By Mike Woitalla
In 2007, Major League Soccer created the Youth Development Initiative, requiring its clubs to field youth teams.
Five years later, Commissioner Don Garber says that the league-wide investment in youth development is about $20 million a year.
“There was a time when our entire salary budget wasn’t $20 million a year,” Garber said. “Clearly developing young players is one of our top priorities.”
The Commissioner added that the investment has not paid off yet, but that the league is determined to forge ahead on the youth front.
“We will continue to invest massive amounts of money in our academy programs and our reserve league,” Garber said during his State of the League press conference on Monday. “We are very focused on doing everything we can to build a pyramid and take responsibility for growing the game in this country. We benefit by that obviously with access to young players, but probably as important, the league continues to want to take a leadership position in growing the game overall. … We know how important that is to help our country be better on the national team level.
“We’ve got a great partner in adidas that supports this effort. Those Generation adidas players in essence are an incentive for our clubs to have on their rosters in that they don’t count against the cap.”
Six MLS clubs -- D.C. United, New York, Columbus, Chicago, Chivas USA and Colorado -- fielded teams in the inaugural 2007-08 season of the U.S. Development Academy in its U-15/16 and U-17/18 leagues. This season, 17 of MLS’s 19 clubs field teams in the Development Academy, which in 2013 is expanding to U-13/14. (Toronto does not take part; the Philadelphia Union affiliates with PDA, FC Delco and PA Classics.)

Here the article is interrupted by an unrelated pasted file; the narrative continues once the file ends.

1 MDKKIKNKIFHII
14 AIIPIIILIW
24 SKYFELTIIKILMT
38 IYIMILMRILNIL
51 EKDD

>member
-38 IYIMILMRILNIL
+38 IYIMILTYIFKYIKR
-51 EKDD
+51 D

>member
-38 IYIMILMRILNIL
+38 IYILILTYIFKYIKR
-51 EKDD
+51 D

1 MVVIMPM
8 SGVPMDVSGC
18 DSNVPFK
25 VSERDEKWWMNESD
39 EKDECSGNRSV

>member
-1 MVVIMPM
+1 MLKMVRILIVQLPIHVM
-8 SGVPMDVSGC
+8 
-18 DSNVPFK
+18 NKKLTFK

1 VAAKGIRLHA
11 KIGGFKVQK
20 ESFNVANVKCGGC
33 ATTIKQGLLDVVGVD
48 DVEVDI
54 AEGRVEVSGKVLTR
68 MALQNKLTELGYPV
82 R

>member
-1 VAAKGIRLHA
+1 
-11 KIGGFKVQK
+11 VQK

A big benefit of MLS’s expansion into the youth game has been providing cost-free soccer to elite players. But five years since the Youth Development Initiative, we’ve yet to a significant impact of homegrown players with their MLS clubs’ first teams.
Of the 57 players MLS clubs have signed to homegrown contracts, only 29 played in the 2012 season. Of those 29, only six could be classified as regulars: Chivas USA's Juan Agudelo, D.C. United's Bill Hamid and Andy Najar, New York's Connor Lade and Toronto FC's Ashtone Morgan and Doneil Henry.
One solution would be to force clubs to give a minimum of playing time to homegrown players. UEFA requires teams to include a minimum of eight homegrown players in their 25-man squads to be eligible for its competitions.
The Mexican league, in 2005, introduced the rule known as Regla 20/11, which required first division teams to give at least 1,000 minutes of action to players under the age of 20 years-11 months during a season or be penalized with points subtractions. Mexico dropped the Regla 20/11 in 2011 because it was no deemed longer necessary.
Garber says MLS has contemplated such a rule.
“We have we have spent a lot of time, as recently as two-three weeks ago, when we had a competition and technical meeting, talking about the concept of mandatory play for young players,” Garber said. “We’ve done a lot of research on it. We’re certainly mindful of the success Mexico has had. We’re not sure if that success was driven by the mandatory rule as much as it’s driven by just a massive commitment by the league working in partnership with the federation down there.
“It’s hard to argue that they haven’t been incredibly successful.”
For their part, MLS clubs have increasingly looked to imported foreign talent. Coaches, whose tenures end quickly if the results aren’t good, can be reluctant to give youngsters a chance. Perhaps they should be forced to place faith in what their clubs are doing at the youth level.
And mandating a reasonable amount of playing time to homegrown players would end up rewarding the clubs that have invested well in player development.
Wouldn’t that be the obvious final piece in the puzzle of MLS’s quest to improve American soccer?